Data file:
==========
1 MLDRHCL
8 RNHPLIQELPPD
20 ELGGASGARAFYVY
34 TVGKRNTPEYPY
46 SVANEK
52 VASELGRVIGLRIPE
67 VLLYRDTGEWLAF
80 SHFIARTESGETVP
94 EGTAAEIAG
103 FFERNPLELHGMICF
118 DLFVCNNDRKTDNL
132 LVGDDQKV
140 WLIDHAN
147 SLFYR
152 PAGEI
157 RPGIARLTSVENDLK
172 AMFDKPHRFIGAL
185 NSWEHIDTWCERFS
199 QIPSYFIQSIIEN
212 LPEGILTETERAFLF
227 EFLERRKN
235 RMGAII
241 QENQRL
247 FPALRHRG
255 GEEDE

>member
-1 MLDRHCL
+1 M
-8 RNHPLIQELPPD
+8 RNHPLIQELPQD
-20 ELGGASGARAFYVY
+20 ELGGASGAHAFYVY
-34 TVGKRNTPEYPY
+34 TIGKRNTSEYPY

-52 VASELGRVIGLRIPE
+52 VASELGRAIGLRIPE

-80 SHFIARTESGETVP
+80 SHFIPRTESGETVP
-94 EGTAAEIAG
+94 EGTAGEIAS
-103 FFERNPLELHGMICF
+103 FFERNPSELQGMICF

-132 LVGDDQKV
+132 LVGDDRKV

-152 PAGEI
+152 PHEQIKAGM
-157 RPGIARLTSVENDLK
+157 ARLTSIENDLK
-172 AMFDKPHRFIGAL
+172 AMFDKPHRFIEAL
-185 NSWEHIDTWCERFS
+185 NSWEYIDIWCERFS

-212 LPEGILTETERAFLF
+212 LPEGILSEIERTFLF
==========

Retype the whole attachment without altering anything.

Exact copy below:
1 MLDRHCL
8 RNHPLIQELPPD
20 ELGGASGARAFYVY
34 TVGKRNTPEYPY
46 SVANEK
52 VASELGRVIGLRIPE
67 VLLYRDTGEWLAF
80 SHFIARTESGETVP
94 EGTAAEIAG
103 FFERNPLELHGMICF
118 DLFVCNNDRKTDNL
132 LVGDDQKV
140 WLIDHAN
147 SLFYR
152 PAGEI
157 RPGIARLTSVENDLK
172 AMFDKPHRFIGAL
185 NSWEHIDTWCERFS
199 QIPSYFIQSIIEN
212 LPEGILTETERAFLF
227 EFLERRKN
235 RMGAII
241 QENQRL
247 FPALRHRG
255 GEEDE

>member
-1 MLDRHCL
+1 M
-8 RNHPLIQELPPD
+8 RNHPLIQELPQD
-20 ELGGASGARAFYVY
+20 ELGGASGAHAFYVY
-34 TVGKRNTPEYPY
+34 TIGKRNTSEYPY

-52 VASELGRVIGLRIPE
+52 VASELGRAIGLRIPE

-80 SHFIARTESGETVP
+80 SHFIPRTESGETVP
-94 EGTAAEIAG
+94 EGTAGEIAS
-103 FFERNPLELHGMICF
+103 FFERNPSELQGMICF

-132 LVGDDQKV
+132 LVGDDRKV

-152 PAGEI
+152 PHEQIKAGM
-157 RPGIARLTSVENDLK
+157 ARLTSIENDLK
-172 AMFDKPHRFIGAL
+172 AMFDKPHRFIEAL
-185 NSWEHIDTWCERFS
+185 NSWEYIDIWCERFS

-212 LPEGILTETERAFLF
+212 LPEGILSEIERTFLF